So, does this cellular identity crisis indeed play a role in cancer progression? The difficulties in observing EMT in vivo have long hampered efforts to demonstrate this conclusively. It has furthermore been argued that metastases typically replicate the phenotype of their site of origin, necessitating directed redifferentiation from mesenchymal back to an epithelial state. Such transient, reversible and yet partially controlled plasticity is considered by some to be unlikely, considering the genetic and/or epigenetic disruptions that likely led to initial tumor formation (23201165). Other studies have either failed to induce tumor metastasis following controlled induction of EMT, or have observed metastasis in the absence of canonical EMT gene expression, leading to the conclusion that EMT is not a prerequisite for metastasis to occur (26560033).

            Recent studies by the Weinberg lab however, may have shed some light on why some approaches have failed to support the EMT-metastasis connection. Kröger et al. (2019) demonstrated that the tumorigenic potential of breast cancer cells is maximized when they occupy an intermediate “hybrid” state between the boundaries of epithelial and mesenchymal identity (30910979), whereas complete mesenchymal induction substantially reduced tumor-initiating potential. Even more provocative are the observations, reported by Dr. Weinberg at the 2019 American Association of Cancer Research (AACR) Annual Meeting, that cells in this “hybrid” (E/M) state may be more effective at evading immune detection, thereby further enhancing their tumorigenic potential.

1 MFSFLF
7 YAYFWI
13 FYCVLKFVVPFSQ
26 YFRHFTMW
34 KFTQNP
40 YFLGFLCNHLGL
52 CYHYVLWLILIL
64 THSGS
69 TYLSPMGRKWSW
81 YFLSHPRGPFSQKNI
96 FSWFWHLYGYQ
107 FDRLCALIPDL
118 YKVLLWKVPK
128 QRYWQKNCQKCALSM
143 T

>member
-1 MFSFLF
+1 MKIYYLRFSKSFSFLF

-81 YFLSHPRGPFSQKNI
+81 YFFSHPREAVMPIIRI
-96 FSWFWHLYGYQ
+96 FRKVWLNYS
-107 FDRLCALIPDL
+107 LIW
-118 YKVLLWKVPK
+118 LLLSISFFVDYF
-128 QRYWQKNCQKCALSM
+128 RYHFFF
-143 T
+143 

It is clear that much remains to be learned about EMT and the progression of diseases such as cancer and fibrosis. Building upon Betty Hay’s transformative discoveries, scientists hope to one day leverage our understanding of cellular phenotypic plasticity to develop ever more effective therapeutic strategies.


Learn more about EMT signaling with our interactive pathways.

[1] The term ‘transformation’ was subsequently replaced with ‘transition’, to distinguish it from malignant transformation, and to better describe the inherent plasticity of EMT, which was subsequently shown to occur in reverse, in a process aptly termed mesenchymal-epithelial transition (MET).